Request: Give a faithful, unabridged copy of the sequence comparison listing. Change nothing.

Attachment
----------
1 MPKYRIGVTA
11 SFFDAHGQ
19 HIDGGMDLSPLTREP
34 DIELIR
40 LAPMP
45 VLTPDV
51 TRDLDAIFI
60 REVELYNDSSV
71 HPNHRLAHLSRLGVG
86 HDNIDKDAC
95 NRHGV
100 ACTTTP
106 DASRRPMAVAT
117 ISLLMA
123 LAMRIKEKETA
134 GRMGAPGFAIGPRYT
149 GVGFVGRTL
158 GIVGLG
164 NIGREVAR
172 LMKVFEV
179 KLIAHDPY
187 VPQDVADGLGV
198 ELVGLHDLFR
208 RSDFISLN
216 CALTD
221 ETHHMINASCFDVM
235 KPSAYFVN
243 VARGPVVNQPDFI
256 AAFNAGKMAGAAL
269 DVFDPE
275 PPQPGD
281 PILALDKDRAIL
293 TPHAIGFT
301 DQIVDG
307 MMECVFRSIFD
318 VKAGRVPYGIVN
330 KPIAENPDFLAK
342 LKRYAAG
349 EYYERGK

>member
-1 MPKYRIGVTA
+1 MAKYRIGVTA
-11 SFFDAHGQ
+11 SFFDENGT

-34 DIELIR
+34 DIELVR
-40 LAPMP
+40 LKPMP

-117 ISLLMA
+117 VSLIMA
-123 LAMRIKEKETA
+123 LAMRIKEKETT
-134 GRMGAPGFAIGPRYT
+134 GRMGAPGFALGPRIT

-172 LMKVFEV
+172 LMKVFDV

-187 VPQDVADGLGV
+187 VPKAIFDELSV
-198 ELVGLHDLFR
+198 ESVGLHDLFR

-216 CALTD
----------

1 MPKYRIGVTA
11 SFFDAHGQ
19 HIDGGMDLSPLTREP
34 DIELIR
40 LAPMP
45 VLTPDV
51 TRDLDAIFI
60 REVELYNDSSV
71 HPNHRLAHLSRLGVG
86 HDNIDKDAC
95 NRHGV
100 ACTTTP
106 DASRRPMAVAT
117 ISLLMA
123 LAMRIKEKETA
134 GRMGAPGFAIGPRYT
149 GVGFVGRTL
158 GIVGLG
164 NIGREVAR
172 LMKVFEV
179 KLIAHDPY
187 VPQDVADGLGV
198 ELVGLHDLFR
208 RSDFISLN
216 CALTD
221 ETHHMINASCFDVM
235 KPSAYFVN
243 VARGPVVNQPDFI
256 AAFNAGKMAGAAL
269 DVFDPE
275 PPQPGD
281 PILALDKDRAIL
293 TPHAIGFT
301 DQIVDG
307 MMECVFRSIFD
318 VKAGRVPYGIVN
330 KPIAENPDFLAK
342 LKRYAAG
349 EYYERGK

>member
-1 MPKYRIGVTA
+1 MAKYRIGVTA
-11 SFFDAHGQ
+11 SFFDENGT

-34 DIELIR
+34 DIELVR
-40 LAPMP
+40 LKPMP

-117 ISLLMA
+117 VSLIMA
-123 LAMRIKEKETA
+123 LAMRIKEKETT
-134 GRMGAPGFAIGPRYT
+134 GRMGAPGFALGPRIT

-172 LMKVFEV
+172 LMKVFDV

-187 VPQDVADGLGV
+187 VPKAIFDELSV
-198 ELVGLHDLFR
+198 ESVGLHDLFR

-216 CALTD